Michel Houellebecq says Great Replacement is ‘fact’: ‘I was very shocked that it was called a theory. It’s not a theory, it’s a fact.’

France’s greatest living author says the Great Replacement is a fact

editor: REMIX NEWS
author: John Cody
Copies of French writer Michel Houellebecq's novel "Serotonin" are displayed in a book store, in Paris, Friday, Jan. 4, 2019. (AP Photo/Thibault Camus)

Michel Houellebecq has come out and said the Great Replacement, which describes the replacement of European natives with non-Europeans across the West, is a “fact” during a wide-ranging discussion with influential French philosopher Michel Onfray.

“The Great Replacement, I was shocked it’s called a theory. It’s not a theory, it’s a fact,” said Houellebecq. “When it comes to immigration, nobody controls anything, that’s the whole problem. Europe will be swept away by this cataclysm.”

“It’s objectively what the figures say,” added Onfray, who said he thinks that the decline of the West is primarily a demographic decline

The fact that France’s greatest living writer, as he is often described by the mainstream press, has said the Great Replacement is fact will only add to the growing body of intellectuals, academics, and politicians who have increasingly been willing to describe the Great Replacement in public forums.

Both thinkers also discussed Islam, but had different opinions on its trajectory. Onfray said he believes that Islamism “is not such a powerful phenomenon” but rather “a reaction to American power.” He said that Muslims will eventually line up in the West under the banner of consumerist materialism and cast off their religion, just as many other peoples, such as Europeans, have already done to a large extent.

Houellebecq believes otherwise, saying, “When entire territories are under Islamist control, I think acts of resistance will take place. There will be attacks and shootings in mosques.” He then went on to add that he predicts “reverse Bataclans” — a reference to the Islamists who killed over 100 French people in the Bataclan nightclub in Paris.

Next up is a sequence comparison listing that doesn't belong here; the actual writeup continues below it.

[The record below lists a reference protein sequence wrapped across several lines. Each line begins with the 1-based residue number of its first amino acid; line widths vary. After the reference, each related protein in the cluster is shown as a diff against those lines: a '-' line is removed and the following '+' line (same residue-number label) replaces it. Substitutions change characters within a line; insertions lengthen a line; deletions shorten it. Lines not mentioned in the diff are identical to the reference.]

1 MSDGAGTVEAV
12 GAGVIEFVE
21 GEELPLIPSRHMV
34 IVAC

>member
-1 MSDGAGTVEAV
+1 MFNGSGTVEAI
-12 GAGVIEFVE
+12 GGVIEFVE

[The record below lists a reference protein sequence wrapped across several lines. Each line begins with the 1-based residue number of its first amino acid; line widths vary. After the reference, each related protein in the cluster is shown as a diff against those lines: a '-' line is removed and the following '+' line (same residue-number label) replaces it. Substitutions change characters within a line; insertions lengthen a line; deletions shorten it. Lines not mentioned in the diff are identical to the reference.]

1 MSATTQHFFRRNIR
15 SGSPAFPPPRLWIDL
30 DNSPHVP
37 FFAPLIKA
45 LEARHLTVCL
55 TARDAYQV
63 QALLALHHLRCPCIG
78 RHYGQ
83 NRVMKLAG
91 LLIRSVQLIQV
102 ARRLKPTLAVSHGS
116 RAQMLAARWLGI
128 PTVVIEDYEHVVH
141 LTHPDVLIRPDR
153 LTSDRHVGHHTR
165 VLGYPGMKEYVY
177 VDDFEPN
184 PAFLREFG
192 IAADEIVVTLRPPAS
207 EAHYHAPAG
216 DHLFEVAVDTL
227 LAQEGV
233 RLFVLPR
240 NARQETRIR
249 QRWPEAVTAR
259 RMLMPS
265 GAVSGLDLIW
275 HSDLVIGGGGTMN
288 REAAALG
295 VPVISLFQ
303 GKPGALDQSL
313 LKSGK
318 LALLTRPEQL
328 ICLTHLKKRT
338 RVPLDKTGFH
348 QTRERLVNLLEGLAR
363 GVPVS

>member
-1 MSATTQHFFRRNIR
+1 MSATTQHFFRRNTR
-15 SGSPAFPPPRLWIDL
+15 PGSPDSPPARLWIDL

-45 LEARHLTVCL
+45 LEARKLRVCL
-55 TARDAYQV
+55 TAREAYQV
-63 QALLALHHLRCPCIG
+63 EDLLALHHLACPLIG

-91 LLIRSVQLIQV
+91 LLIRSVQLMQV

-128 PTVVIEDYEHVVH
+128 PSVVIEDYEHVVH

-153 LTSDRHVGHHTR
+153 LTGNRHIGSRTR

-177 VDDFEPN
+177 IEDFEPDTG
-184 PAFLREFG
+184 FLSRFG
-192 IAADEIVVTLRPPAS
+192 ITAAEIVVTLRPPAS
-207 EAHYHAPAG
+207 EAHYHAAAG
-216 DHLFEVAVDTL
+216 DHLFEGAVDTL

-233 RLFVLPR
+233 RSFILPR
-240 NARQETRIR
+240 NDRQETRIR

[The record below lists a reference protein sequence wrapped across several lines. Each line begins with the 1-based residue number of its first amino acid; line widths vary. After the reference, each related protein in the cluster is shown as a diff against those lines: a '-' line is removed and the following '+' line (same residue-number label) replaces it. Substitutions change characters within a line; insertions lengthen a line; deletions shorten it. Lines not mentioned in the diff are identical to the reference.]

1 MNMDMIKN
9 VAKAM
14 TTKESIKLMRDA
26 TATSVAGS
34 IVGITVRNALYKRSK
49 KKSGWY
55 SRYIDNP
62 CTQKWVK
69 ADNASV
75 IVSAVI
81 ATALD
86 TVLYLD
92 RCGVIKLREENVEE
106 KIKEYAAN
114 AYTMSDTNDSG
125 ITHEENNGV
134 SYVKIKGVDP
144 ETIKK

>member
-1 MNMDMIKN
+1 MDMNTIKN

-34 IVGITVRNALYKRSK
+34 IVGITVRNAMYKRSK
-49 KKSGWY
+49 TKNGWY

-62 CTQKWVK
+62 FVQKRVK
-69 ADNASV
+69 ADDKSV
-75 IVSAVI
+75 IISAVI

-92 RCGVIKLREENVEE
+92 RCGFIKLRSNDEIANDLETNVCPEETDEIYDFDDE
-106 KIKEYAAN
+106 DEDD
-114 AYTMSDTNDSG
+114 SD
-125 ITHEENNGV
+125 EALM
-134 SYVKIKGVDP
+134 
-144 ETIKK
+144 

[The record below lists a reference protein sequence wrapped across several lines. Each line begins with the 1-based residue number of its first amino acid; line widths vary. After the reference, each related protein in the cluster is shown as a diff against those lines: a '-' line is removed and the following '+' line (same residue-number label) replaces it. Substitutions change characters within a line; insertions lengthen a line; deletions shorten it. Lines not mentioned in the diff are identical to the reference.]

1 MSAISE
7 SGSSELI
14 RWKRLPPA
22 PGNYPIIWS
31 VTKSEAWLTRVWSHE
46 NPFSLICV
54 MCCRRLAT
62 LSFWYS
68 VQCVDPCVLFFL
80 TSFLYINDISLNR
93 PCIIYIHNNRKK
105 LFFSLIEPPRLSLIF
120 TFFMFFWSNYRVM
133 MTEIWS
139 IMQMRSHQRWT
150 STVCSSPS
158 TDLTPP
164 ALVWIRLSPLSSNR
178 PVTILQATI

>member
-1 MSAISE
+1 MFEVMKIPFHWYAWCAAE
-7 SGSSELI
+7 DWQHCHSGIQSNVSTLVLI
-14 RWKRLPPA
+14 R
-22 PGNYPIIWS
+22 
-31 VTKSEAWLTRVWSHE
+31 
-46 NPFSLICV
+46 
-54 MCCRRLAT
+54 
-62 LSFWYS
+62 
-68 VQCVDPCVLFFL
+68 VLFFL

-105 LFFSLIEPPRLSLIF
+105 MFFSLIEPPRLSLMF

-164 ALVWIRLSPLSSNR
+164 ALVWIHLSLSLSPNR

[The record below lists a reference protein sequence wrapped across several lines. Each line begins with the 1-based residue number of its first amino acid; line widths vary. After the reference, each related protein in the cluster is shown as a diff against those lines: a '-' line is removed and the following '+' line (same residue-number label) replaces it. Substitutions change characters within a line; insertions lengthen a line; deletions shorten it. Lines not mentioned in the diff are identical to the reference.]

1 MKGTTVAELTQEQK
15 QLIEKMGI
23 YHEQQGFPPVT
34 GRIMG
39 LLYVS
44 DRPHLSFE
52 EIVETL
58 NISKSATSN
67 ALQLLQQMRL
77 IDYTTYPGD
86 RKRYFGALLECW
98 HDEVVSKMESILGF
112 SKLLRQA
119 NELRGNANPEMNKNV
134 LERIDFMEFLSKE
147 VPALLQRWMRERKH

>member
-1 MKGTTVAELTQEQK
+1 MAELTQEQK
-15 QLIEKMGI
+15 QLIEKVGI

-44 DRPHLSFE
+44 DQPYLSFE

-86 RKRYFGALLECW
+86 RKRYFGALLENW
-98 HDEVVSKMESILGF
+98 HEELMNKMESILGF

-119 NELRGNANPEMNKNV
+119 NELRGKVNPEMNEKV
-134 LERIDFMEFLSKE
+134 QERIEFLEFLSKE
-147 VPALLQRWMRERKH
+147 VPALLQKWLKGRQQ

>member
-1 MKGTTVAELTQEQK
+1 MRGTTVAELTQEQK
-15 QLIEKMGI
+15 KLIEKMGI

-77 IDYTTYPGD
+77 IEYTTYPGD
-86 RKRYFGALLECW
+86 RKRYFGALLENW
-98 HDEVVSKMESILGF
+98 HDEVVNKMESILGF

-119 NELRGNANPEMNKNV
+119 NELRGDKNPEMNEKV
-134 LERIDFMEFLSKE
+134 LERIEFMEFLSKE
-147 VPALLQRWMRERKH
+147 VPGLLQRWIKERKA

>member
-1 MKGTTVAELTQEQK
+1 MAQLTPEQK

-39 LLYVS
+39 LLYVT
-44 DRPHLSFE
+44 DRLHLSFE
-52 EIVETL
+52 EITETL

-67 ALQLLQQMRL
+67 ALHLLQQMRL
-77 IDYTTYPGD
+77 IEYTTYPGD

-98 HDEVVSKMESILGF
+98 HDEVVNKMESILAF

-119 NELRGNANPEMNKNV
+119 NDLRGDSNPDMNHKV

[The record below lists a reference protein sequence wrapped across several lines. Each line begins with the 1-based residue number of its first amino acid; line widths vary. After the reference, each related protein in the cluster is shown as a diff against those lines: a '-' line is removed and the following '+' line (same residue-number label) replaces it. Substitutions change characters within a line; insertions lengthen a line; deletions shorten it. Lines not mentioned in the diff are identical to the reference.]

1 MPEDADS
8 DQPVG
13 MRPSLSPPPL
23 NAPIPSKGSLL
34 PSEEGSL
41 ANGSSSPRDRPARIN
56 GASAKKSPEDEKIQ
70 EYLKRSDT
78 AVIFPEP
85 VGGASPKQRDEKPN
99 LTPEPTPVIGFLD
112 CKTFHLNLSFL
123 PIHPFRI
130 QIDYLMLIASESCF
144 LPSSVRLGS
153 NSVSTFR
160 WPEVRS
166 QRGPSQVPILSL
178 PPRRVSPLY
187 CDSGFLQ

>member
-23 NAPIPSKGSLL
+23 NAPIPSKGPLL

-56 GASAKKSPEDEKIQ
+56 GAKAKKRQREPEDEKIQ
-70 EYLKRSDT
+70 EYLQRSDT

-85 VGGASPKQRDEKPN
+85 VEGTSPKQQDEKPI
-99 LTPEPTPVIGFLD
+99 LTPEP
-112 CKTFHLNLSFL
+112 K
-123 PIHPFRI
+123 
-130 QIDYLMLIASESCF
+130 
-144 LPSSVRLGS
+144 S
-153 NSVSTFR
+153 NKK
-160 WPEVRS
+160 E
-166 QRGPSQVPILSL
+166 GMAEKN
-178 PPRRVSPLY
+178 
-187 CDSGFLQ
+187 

“You think the civil war is coming, I think it’s already here, quietly,” Onfray replied.

Houellebecq and Onfray, addressed a range of topics, including the European Union, God, immigration, and euthanasia in a 45-page dialogue.

“I want to defend the West, but it must be worth defending,” Houellebecq is quoted as saying in the French magazine Front Populaire, as he describes the contents of his paper co-written with Michel Onfray, warning “lovers of positive psychology and resilient nonsense to go the other way!”

The philosopher and the writer, both convinced of the inevitable decline of the West, discuss in depth the perils that await Europeans, including transhumanism, the Great Replacement, Americanization, European bureaucracy, de-Christianization, ecologism, and the ongoing war in Ukraine — all the subjects that affect our time.

The discussion, turned into an essay, has already won plaudits, being described as an “exceptional dialogue (that) is not depressing, nor even apocalyptic. It is brilliant, profound, often funny, and in every way fascinating. Houellebecq’s genius for the absurd is wonderfully emulsified with Onfray’s rhetorical force,” writes Le Figaro.

“Houellebecq and Onfray not only share the accusation of being reactionaries, which the media left often labels them as. They are, each in their own way, the haruspices of our decadence. They examine the entrails of our civilization with frankness and insight. They are also both very different.”

Both authors are also described as being “attached to the people.”

“You are like me. You are a populist!” Onfray says, to which Houellebecq replies: “That’s fine with me. From the right, I have my doubts, but ‘populist suits me.”

.
tend: 1675874672.7057